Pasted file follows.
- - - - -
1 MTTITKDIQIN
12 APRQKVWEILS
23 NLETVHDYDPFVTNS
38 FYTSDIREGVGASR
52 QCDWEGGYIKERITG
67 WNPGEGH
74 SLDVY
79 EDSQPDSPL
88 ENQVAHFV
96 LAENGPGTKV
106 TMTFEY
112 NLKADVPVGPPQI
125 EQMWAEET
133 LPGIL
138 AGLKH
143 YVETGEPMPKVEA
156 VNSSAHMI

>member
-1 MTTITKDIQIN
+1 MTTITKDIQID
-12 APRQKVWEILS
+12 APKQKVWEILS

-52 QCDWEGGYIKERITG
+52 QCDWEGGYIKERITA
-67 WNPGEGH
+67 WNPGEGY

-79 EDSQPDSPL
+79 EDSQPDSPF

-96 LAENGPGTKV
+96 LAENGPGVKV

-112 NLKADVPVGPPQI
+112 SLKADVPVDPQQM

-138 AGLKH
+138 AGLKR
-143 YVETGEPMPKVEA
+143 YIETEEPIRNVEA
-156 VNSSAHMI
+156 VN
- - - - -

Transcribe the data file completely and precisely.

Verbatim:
1 MTTITKDIQIN
12 APRQKVWEILS
23 NLETVHDYDPFVTNS
38 FYTSDIREGVGASR
52 QCDWEGGYIKERITG
67 WNPGEGH
74 SLDVY
79 EDSQPDSPL
88 ENQVAHFV
96 LAENGPGTKV
106 TMTFEY
112 NLKADVPVGPPQI
125 EQMWAEET
133 LPGIL
138 AGLKH
143 YVETGEPMPKVEA
156 VNSSAHMI

>member
-1 MTTITKDIQIN
+1 MTTITKDIQID
-12 APRQKVWEILS
+12 APKQKVWEILS

-52 QCDWEGGYIKERITG
+52 QCDWEGGYIKERITA
-67 WNPGEGH
+67 WNPGEGY

-79 EDSQPDSPL
+79 EDSQPDSPF

-96 LAENGPGTKV
+96 LAENGPGVKV

-112 NLKADVPVGPPQI
+112 SLKADVPVDPQQM

-138 AGLKH
+138 AGLKR
-143 YVETGEPMPKVEA
+143 YIETEEPIRNVEA
-156 VNSSAHMI
+156 VN